Tiny light-powered caterpillar robot mimics natural crawl (VIDEO)
Researchers at the Faculty of Physics at the University of Warsaw have used the the liquid crystal elastomer technology which allows smart materials to undergo structural changes when exposed to heat and light to create a tiny 15mm caterpillar robot that is powered by green light.
The team utilized technology originally developed at the LENS Institute in Florence and placed a light-sensitive elastomer stripe to provide flexibility to the tiny bot’s soft body. The stripe absorbs the energy of the light delivered by a spatially modulated laser beam and transforms it into structural changes that cause movement. The caterpillar robot is able to cover distances on flat surfaces as well as climb slopes, squeeze through narrow slits and transport loads.
In their study, 'Light-Driven Soft Robot Mimics Caterpillar Locomotion in Natural Scale' recently published in Advanced Optical Material Journal, researchers explain that heat-induced deformation in a liquid crystalline elastomer stripe with patterned molecular orientation happens when the heating stage is set at 200 degrees Celsius (392 degrees Fahrenheit). The induced heat causes the body to assume a strongly curly shape, shortening it down to 20 percent of original length.
“Liquid Crystalline Elastomers (LCEs) are smart materials that can exhibit large shape change under illumination with visible light. With the recently developed techniques, it is possible to pattern these soft materials into arbitrary three-dimensional forms with a pre-defined actuation performance. The light-induced deformation allows a monolithic LCE structure to perform complex actions without numerous discrete actuators,” researchers explained in a press release.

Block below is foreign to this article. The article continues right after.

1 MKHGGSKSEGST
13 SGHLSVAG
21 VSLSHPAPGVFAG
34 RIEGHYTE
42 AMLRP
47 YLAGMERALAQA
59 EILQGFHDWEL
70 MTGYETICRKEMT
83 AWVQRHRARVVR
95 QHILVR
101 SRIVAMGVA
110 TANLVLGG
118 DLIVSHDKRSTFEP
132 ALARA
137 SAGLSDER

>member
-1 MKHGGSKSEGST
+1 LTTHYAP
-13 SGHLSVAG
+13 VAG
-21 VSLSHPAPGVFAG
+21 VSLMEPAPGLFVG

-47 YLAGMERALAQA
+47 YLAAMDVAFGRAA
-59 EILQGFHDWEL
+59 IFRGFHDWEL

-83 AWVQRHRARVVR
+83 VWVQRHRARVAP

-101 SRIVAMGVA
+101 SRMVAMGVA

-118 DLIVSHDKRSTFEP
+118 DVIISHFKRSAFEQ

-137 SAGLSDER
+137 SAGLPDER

During their experiments researchers used a laser beam with 2.5W average power to scan along the robot body. The light-induced traveling deformation propels the robot to walk or climb the slope in the direction of the slow laser beam scan. When operated manually, the laser even forced the robot to squeeze through a 0.9 mm high slit after a five-minute struggle.
Scientists hope that further research in smart material robotics will pave way for the development of micro-scale robots.
“Designing soft robots calls for a completely new paradigm in their mechanics, power supply and control. We are only beginning to learn from nature and shift our design approaches towards these that emerged in natural evolution,” said Piotr Wasylczyk who led the project.